Auclair is the premium sport and outdoor division of Paris Glove of Canada Ltd., one of the oldest and most respected glove companies in North America. In addition to its 30+ year relationship with Canada’s National Cross-Country Ski Team, the company is also the official supplier to practically every Canadian team on snow and ice including Alpine, Snowboarding, Freestyle, Speed Skating, Bobsled, Luge, Nordic Combined, Biathlon, Telemark and Speed Skiing.

The Way I See It – US and Canadian Women’s Relay Teams

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February 14, 2012 – US Best – Sunday’s relay effort by the US women has to be one of the top racing days in the history of Women’s Cross Country skiing in the US – if not the top day. It opened a huge gateway into the future. There were many reasons for this relay to be a bomb of the year rather than an effort that would have everyone over here cheering in their offices, breakfast nooks, cars, and where ever they were watching this effort on their computers.

For starters Kikkan Randall, the team’s best skier, sat out another race. On top of that the four ladies on the team had skied a very hard 15km CL WC the day before, Holly Brooks (the starter) is still wearing her wrist splint (now and then) and doesn’t have a bunch of races under her belt the last few weeks and didn’t finish the classic race the day before. Ida, the 4th lady in the pecking order, was replacing Kikkan the leader – BUT – on race day they came to the start line dressed in their striped USA red, white and blue socks over their uniforms and painted red and blue USA’s on their faces to lay down four of the best performances in their careers landing the best-ever USA relay result – 5th place.

Not only missing 4th place by a second, but being less then a minute behind Norway who won – that is something to talk about. QUESTION: What does the future hold – it’s exciting for everyone – and kudos to the coaches and the skiers for their dedication to having such an aggressive approach to building the relay team’s going forward – here we come Sochi! They now have quality and depth in taking this direction that they decided on in the summer months. Sounds like a plan!

Now North of The Border – You have just the opposite direction being taken by the Ladies program in Canada. As I wrote last week the women never made it to Rybinsk and now moving forward (or backward) from there only Perianne [Jones] was in Nove Mesto, while Chandra had to go home for a family emergency and Dasha, the lone member of the newly formed “senior team”, was in Seefeld with her boyfriend for training and an Austrian Alps holiday. It’s been two weeks and only one of the three ladies has raced once in that period – not an international scope in focus that I can see.

Here are some of the numbers that will show you the disparity between the US and the Candian women’s program when it comes to racing starts from the beginning of the season in Sjusjoen, Norway to Nove Mesto, CZE.

Canadian Ladies:
– Dasha – 15 races
– Perianne – 17
– Chandra – 17 (emergency trip home)

US Ladies:
– Jessie – 24
– Kikkan – 35
– Holly – 34 (broken wrist)
– Liz – 33
– Ida – 25
– Sadie – 19 (off the circuit a couple of weeks ago)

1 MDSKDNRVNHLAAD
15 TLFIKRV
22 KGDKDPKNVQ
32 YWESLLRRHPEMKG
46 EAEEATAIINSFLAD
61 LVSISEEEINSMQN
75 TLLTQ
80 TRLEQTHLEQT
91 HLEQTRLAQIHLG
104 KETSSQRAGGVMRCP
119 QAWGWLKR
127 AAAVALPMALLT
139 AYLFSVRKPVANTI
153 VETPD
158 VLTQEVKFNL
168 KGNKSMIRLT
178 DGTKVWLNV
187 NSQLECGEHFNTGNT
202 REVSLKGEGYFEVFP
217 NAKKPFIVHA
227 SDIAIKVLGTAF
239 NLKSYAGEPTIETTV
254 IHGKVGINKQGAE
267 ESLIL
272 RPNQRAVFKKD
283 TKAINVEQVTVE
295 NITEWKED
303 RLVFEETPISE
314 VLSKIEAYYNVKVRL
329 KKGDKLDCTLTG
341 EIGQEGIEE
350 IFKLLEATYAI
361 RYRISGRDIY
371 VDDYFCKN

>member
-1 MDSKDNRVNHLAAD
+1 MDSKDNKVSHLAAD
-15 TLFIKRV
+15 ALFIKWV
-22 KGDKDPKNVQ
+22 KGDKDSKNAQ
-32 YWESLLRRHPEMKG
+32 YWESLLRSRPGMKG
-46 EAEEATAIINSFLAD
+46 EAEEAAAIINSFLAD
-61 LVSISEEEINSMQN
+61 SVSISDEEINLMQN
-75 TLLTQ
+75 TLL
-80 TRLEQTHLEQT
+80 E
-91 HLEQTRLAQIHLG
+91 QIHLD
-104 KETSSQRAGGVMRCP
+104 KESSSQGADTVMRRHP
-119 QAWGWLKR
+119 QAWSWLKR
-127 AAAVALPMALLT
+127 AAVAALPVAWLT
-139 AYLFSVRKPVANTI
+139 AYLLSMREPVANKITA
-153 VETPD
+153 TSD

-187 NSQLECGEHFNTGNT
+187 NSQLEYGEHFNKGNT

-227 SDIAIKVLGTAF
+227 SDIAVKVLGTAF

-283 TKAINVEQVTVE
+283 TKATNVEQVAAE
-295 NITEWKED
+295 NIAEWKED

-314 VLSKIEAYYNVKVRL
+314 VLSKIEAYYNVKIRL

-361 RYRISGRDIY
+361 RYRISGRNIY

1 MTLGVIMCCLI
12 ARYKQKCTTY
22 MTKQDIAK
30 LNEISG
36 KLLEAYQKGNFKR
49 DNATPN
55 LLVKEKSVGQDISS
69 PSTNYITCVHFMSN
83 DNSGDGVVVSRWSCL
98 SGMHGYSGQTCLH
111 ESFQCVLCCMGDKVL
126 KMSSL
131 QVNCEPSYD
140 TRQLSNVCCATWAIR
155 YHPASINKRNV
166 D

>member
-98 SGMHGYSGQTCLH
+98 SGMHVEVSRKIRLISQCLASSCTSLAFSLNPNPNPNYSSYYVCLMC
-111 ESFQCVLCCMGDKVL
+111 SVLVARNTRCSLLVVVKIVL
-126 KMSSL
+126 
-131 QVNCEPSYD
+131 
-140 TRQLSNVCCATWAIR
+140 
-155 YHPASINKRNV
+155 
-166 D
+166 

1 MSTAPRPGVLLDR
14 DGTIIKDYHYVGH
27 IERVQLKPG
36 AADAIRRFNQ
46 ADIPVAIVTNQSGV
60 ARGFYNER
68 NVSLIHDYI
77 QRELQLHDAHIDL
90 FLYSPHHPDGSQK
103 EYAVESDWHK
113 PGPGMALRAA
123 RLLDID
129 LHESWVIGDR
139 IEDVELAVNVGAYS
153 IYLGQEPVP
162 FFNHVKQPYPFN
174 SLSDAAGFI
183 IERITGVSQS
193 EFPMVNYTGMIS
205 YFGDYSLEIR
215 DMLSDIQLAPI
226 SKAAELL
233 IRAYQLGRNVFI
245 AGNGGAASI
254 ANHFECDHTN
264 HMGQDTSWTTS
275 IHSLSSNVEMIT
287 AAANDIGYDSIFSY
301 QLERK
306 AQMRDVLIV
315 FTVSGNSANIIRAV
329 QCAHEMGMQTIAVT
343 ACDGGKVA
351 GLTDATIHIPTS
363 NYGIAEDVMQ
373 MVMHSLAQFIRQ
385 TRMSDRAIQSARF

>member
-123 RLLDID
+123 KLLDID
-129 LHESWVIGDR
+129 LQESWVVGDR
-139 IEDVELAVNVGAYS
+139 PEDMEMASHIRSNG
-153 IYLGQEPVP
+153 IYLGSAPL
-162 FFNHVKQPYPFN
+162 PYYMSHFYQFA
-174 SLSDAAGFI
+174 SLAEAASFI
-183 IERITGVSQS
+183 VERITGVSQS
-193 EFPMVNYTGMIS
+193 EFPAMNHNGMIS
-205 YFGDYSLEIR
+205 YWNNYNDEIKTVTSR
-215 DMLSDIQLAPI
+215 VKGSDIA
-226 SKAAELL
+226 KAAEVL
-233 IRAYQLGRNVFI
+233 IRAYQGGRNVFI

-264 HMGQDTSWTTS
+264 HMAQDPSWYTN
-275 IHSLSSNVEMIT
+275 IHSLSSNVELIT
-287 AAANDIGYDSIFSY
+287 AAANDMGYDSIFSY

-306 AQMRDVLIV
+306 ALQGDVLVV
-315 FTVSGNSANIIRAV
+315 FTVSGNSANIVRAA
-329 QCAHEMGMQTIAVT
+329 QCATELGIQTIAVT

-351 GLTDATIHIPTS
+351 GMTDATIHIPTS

I don’t place the blame on the Canadian girls, but on the coaching staff, mainly [Justin] Wadsworth and [Eric] DeNys as they work with the ladies and chart the course for the year. But mainly it’s the coaches direction and expertise that is counted on here for going in the right direction. You say I’m not being fair, what about the Men’s program? They’ve been pounding the circuit since Sjusjoen in mid-November, so why not the Ladies? It’s a program that is not building towards Sochi.

I can remember watching Devon [Kershaw] fighting his way through season’s 5-6 years ago and getting beaten down but going back for more the next year… and look at him now.

The Canadian Ladies are racing about 1.4 races per week (mostly sprints) which is not enough to be in racing shape. This plan has way too many breaks – the training should have been done in the summer. I think this was the way of the 90s, the old North American way, not the new dedicated “we will be in Europe all winter way” adopted supposedly by both team this year. Sorry Canadian Ladies – you got the short straw this year.

Can any of the Canadian Ladies make it to Falun for the WCup finals…? Not likely – Chandra has a chance, but it is slipping away fast. Time for this program to change gears – real fast.

Talk To You Next Time,

SkiTrax FIS Fantasy WCup 2011/12 Contest – Standings after Moscow and Rybinsk

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February 09, 2012 (Toronto, ON) – The Viessmann FIS XC World Cup featured a Russian extravaganza last week with an exciting midweek sprint event in Moscow, followed by another World Cup weekend. It was a momentous week for Canada’s Devon Kershaw, who took home bronze in Moscow and GOLD in Rybinsk. Read the stories HERE and HERE.

Siggy’s Speedsters still has a hold on the SkiTrax FIS Fantasy WCup 2011/12 Contest lead with 1,097 points, but Team daviking has moved from third into a close second with 1092 points, bumping 3LIT3 into third and a mere three points back.

For the complete FIS WCup Fantasy Contest standings after Moscow and Rybinsk click HERE.

SkiTrax Fantasy FIS World Cup 2011/12 Contest Prizes
* 1st Prize Fischer 11/12 Carbonlite Hole Skis, Xcelerator Bindings, Carbonlite Poles (value $1,100)
* 2nd PrizeSkiGo Carbon 780 Roller Skis (value $580)
* 3rd Prize
Alpina ESK Ski Boots (value $449)
* 4th Prize Bjorn Daehlie Exclusive US XC Ski Suit (value $300)
* 5th Prize Sporthill XC Pants/Tights and Glacier Top (value $220)
* 6th PrizeFresh Air Experience or High Peaks Cyclery Gift Certificate (value $150)
* 7th Prize – Bliz Proflip Visor (value $129)
* 8th PrizeRottefella Xcelerator Skate/Classic Bindings (value $120)
* 9th Prize
Concept2 Goodie Duffle Bag (value $100)